Adherence to anti-hypertensive medication regimens among patients attending the G.P.H.A. Hospital in Takoradi - Ghana.
Background: Adherence is the extent to which a person’s medication-taking behaviour coincides with the healthcare providers’ medical advice. It includes both dosing regularity and timing of intake. Many physicians face the problem of non-adherence among their hypertensive patient population. During the first year of treatment 16 – 50% of patients stop taking their high blood pressure medications. Overall, it is estimated that only about 30 – 50% of patients with hypertension adhere precisely to their hypertension medication regimens. Adherence is important in the treatment of hypertension Objectives: The objective of this study was to assess the extent of non-adherence to hypertensive medication regimen in G.P.H.A. Hospital, Takoradi. The reasons for non-adherence in the study were also evaluated. Methods: A prospective study of 150 hypertensive patients on medication for at least 6 months, who reported at the OPD of this hospital, was carried out. The Morisky questionnaire was administered to the patients and reasons for non-adherence sought. Pregnancy related hypertensive patients were excluded in this study. Results: The study revealed that total adherence to anti-hypertensive medications regimens was 19.3% and partial or medium adherence was 49.3%. Hence the adherence rates (i.e. those who took their medications ≥ 75%) to anti-hypertensive medicines in the institution was 68.6% and the non-adherence rate was 31.4%. The major reasons for non-adherence were forgetfulness (45.4%) by the patient to take medications on time or missed doses and side effects of the medications (20.8%). Finance (10.4% was also a problem for the paying patients who have to make up-front payment to re-fill their medicines. Conclusion: The prevalence of adherence among hypertensive patients in this health facility was 68.6%. Thus, indicating the need for adherence counselling.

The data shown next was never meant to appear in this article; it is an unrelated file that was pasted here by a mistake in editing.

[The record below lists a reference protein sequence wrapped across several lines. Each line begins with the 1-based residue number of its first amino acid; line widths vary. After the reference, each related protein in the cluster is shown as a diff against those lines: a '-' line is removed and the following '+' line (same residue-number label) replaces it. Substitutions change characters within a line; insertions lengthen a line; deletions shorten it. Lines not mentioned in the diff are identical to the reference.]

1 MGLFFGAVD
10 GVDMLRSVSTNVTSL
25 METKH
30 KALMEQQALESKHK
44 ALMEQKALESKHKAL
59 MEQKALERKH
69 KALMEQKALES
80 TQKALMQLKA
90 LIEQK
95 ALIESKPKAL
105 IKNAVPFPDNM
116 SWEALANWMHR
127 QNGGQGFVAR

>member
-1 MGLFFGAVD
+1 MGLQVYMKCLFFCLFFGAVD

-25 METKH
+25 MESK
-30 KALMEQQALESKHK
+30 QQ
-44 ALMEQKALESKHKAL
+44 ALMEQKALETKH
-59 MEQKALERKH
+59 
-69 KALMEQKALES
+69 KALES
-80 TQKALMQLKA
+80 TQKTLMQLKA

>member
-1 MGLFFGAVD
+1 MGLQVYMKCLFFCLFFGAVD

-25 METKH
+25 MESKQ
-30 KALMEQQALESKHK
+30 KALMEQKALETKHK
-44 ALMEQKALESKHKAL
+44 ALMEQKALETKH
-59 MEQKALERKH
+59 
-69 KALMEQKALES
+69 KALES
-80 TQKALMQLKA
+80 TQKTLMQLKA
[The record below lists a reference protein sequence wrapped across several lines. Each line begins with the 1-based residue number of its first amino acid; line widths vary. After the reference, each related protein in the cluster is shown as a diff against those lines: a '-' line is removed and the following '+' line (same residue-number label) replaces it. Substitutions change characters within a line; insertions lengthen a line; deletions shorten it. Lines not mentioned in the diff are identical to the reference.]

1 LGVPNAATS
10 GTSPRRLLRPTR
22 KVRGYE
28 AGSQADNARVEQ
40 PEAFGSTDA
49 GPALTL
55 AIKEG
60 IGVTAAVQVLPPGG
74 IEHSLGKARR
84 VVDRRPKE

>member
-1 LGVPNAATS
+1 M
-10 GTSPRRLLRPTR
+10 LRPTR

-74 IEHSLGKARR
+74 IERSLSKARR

A Thesis submitted to the Department of Clinical and Social Pharmacy, Kwame Nkrumah University of Science and Technology in partial fulfillment of the requirements for the degree of Master of Science, 2006